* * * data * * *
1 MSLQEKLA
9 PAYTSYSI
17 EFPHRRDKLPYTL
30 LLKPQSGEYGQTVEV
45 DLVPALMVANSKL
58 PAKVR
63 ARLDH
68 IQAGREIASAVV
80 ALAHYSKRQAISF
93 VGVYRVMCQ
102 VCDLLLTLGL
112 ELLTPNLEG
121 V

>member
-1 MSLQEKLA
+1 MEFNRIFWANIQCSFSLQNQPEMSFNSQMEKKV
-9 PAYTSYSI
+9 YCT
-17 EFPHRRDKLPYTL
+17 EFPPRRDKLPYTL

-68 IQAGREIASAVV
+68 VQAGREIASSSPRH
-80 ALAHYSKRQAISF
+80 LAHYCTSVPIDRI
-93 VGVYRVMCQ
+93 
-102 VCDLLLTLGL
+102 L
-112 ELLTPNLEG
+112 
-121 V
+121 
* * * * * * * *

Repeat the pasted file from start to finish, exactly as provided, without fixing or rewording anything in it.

1 MSLQEKLA
9 PAYTSYSI
17 EFPHRRDKLPYTL
30 LLKPQSGEYGQTVEV
45 DLVPALMVANSKL
58 PAKVR
63 ARLDH
68 IQAGREIASAVV
80 ALAHYSKRQAISF
93 VGVYRVMCQ
102 VCDLLLTLGL
112 ELLTPNLEG
121 V

>member
-1 MSLQEKLA
+1 MEFNRIFWANIQCSFSLQNQPEMSFNSQMEKKV
-9 PAYTSYSI
+9 YCT
-17 EFPHRRDKLPYTL
+17 EFPPRRDKLPYTL

-68 IQAGREIASAVV
+68 VQAGREIASSSPRH
-80 ALAHYSKRQAISF
+80 LAHYCTSVPIDRI
-93 VGVYRVMCQ
+93 
-102 VCDLLLTLGL
+102 L
-112 ELLTPNLEG
+112 
-121 V
+121 